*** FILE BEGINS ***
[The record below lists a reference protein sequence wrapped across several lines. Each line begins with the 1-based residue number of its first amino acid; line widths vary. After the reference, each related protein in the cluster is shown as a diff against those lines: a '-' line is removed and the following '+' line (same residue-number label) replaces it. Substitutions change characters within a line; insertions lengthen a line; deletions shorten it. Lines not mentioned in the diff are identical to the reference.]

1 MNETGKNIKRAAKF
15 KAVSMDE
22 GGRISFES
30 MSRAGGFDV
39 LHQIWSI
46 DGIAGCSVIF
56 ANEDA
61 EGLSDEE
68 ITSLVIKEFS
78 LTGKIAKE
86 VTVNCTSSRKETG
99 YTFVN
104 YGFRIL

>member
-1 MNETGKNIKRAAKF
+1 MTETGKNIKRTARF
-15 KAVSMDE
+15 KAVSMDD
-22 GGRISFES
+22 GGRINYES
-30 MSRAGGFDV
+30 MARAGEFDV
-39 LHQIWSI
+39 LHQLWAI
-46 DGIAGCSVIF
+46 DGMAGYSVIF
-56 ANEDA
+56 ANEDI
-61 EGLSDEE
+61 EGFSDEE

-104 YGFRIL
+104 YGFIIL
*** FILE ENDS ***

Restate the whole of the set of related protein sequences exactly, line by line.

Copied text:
[The record below lists a reference protein sequence wrapped across several lines. Each line begins with the 1-based residue number of its first amino acid; line widths vary. After the reference, each related protein in the cluster is shown as a diff against those lines: a '-' line is removed and the following '+' line (same residue-number label) replaces it. Substitutions change characters within a line; insertions lengthen a line; deletions shorten it. Lines not mentioned in the diff are identical to the reference.]

1 MNETGKNIKRAAKF
15 KAVSMDE
22 GGRISFES
30 MSRAGGFDV
39 LHQIWSI
46 DGIAGCSVIF
56 ANEDA
61 EGLSDEE
68 ITSLVIKEFS
78 LTGKIAKE
86 VTVNCTSSRKETG
99 YTFVN
104 YGFRIL

>member
-1 MNETGKNIKRAAKF
+1 MTETGKNIKRTARF
-15 KAVSMDE
+15 KAVSMDD
-22 GGRISFES
+22 GGRINYES
-30 MSRAGGFDV
+30 MARAGEFDV
-39 LHQIWSI
+39 LHQLWAI
-46 DGIAGCSVIF
+46 DGMAGYSVIF
-56 ANEDA
+56 ANEDI
-61 EGLSDEE
+61 EGFSDEE

-104 YGFRIL
+104 YGFIIL